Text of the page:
AAS 205th Meeting, 9-13 January 2005
Session 28 Lensing: Micro, MACHO, Strong, Weak and Wide
Poster, Monday, January 10, 2005, 9:20am-6:30pm, Exhibit Hall

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[28.05] HE 1113-0641: The Smallest Separation Quadruple Lens Identified Using a Ground-Based Optical Telescope

J. A. Blackburne, P. L. Schechter (MIT), L. Wisotzki (Universitat Potsdam)

The Hamburg-ESO quasar HE 1113-0641 is found to be a quadruple gravitational lens, based on observations in two epochs with the twin 6.5m Magellan telescopes at Las Campanas Observatory. The quasar is at a redshift of 1.235, and its four components appear in a cross configuration, with i'-band magnitudes ranging from 18.0 to 18.8. With a maximum image separation of 0.65 arcsec, this is the smallest-separation quadruple ever identified using a ground-based optical telescope. PSF subtraction reveals the lensing galaxy, particularly in subsequent observations using the Hubble Space Telescope. The components' flux ratios vary a small amount between filters and epochs (e.g. from 1.7:1 to 1.4:1 for the C component), and do not at all agree with lens model predictions. Their HST F555W-F814W and F814W-F160W colors display an rms variation of 0.14 magnitudes. We estimate the redshift probability distribution of the lensing galaxy, arriving at a median lens redshift of 0.75. With this redshift, the maximum time delay of the lens of 1.7 days, suggesting that the flux ratios and color variation are not due to variability of the quasar, but may result from differential extinction in the lensing galaxy or from microlensing. The authors gratefully acknowledge support from the US NSF under award AST0206010 and from NASA under award HST-GO-09744-07-A.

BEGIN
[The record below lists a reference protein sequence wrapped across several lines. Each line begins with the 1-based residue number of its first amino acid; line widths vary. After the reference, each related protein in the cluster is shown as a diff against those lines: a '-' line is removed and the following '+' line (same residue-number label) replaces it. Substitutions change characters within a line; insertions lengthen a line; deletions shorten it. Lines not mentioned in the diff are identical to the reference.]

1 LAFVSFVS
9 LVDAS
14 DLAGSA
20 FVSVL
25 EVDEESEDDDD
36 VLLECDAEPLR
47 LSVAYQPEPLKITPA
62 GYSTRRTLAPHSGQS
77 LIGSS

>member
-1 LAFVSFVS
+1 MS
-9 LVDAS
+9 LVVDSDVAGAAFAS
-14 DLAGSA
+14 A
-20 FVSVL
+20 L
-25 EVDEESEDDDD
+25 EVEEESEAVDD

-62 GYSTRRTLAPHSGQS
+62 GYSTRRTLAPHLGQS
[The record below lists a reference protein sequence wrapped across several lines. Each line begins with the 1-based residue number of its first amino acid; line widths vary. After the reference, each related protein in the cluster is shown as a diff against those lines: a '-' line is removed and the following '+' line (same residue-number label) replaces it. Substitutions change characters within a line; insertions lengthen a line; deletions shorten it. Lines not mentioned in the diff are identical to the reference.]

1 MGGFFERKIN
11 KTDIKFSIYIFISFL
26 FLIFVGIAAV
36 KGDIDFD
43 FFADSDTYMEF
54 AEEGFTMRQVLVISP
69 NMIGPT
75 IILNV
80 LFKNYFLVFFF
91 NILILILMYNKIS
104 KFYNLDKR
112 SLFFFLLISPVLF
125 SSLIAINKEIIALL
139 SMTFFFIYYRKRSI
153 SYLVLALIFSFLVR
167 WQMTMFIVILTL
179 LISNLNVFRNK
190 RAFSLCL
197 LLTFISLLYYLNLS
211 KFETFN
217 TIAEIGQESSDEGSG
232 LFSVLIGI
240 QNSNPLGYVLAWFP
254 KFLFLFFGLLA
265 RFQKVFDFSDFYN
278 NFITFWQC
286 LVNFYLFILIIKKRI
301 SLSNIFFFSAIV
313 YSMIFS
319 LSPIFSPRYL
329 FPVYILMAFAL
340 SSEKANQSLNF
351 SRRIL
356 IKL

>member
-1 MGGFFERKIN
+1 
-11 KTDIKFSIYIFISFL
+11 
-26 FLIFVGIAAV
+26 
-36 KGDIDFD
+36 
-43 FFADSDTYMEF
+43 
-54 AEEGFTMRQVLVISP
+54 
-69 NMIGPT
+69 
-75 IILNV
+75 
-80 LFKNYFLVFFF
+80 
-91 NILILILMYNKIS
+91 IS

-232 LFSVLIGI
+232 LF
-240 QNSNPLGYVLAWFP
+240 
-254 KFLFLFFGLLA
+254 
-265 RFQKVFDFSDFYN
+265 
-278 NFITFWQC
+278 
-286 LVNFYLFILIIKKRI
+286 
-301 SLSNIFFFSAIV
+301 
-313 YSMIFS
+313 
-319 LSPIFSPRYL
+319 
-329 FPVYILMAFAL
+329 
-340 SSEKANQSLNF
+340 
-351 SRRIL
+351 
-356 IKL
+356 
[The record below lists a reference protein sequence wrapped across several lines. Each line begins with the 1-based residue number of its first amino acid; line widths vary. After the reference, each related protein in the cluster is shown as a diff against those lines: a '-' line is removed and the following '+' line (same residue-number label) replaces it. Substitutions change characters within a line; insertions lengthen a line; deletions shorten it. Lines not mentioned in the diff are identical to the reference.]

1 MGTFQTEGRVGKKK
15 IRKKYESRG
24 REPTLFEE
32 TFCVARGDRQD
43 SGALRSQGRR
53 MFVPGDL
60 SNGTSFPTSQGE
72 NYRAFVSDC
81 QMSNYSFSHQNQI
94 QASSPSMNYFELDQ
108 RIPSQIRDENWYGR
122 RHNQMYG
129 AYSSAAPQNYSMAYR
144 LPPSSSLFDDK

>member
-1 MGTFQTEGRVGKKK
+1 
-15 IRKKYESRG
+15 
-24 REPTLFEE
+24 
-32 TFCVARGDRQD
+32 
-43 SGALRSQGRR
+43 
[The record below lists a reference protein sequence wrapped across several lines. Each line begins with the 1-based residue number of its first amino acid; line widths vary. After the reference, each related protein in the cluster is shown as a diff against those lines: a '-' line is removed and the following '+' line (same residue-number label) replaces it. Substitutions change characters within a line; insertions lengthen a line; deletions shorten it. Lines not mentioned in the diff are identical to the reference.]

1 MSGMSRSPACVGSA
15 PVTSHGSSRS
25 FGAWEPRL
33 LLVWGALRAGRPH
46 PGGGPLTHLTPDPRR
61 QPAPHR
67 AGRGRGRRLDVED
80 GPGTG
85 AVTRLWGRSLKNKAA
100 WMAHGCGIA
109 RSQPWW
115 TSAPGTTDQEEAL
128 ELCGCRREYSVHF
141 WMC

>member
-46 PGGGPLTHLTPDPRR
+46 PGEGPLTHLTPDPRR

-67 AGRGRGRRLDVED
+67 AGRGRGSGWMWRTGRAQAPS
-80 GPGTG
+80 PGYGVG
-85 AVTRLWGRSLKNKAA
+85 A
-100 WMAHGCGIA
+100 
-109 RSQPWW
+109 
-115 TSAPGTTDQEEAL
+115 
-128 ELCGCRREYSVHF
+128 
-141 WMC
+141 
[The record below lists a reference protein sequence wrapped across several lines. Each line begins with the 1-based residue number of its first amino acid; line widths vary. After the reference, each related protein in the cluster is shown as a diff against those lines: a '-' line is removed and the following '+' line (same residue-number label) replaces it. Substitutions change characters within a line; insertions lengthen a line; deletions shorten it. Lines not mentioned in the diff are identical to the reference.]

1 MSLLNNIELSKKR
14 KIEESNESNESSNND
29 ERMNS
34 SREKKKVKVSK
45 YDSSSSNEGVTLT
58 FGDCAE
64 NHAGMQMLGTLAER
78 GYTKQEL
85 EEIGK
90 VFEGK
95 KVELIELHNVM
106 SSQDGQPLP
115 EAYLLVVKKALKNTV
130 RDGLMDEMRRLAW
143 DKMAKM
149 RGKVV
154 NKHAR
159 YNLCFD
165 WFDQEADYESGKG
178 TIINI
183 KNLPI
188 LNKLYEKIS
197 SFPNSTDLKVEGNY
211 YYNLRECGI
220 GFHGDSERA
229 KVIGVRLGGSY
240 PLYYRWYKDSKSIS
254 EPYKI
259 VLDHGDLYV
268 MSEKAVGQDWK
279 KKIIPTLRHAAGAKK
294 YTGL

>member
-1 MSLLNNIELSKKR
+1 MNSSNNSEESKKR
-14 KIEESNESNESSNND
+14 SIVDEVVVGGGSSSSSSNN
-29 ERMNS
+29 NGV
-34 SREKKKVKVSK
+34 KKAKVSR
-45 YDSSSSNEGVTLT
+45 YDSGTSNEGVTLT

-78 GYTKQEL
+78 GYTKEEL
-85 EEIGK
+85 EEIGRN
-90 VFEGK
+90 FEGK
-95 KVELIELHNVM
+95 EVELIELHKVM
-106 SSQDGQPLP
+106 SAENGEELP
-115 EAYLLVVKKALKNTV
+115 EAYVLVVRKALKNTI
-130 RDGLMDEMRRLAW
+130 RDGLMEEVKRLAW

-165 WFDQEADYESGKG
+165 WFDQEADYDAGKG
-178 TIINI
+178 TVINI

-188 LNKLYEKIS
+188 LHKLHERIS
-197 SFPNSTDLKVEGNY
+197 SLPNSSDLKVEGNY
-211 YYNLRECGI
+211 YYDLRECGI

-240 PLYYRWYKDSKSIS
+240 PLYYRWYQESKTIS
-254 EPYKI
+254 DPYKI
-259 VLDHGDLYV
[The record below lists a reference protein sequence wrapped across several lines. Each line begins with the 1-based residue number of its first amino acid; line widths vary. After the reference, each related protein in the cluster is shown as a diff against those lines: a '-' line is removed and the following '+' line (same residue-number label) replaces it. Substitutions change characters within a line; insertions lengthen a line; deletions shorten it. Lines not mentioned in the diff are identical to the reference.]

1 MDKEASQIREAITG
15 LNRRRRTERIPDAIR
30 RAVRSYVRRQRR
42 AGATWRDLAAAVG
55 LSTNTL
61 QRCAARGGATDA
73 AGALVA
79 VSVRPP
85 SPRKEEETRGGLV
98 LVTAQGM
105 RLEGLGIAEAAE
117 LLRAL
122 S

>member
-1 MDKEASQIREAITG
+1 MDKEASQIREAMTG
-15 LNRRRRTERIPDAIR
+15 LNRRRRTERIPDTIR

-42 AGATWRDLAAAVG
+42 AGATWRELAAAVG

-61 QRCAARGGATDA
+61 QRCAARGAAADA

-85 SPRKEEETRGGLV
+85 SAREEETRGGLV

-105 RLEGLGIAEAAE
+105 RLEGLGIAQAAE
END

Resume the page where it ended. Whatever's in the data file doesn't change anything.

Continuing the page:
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Bulletin of the American Astronomical Society, 36 5
© 2004. The American Astronomical Society.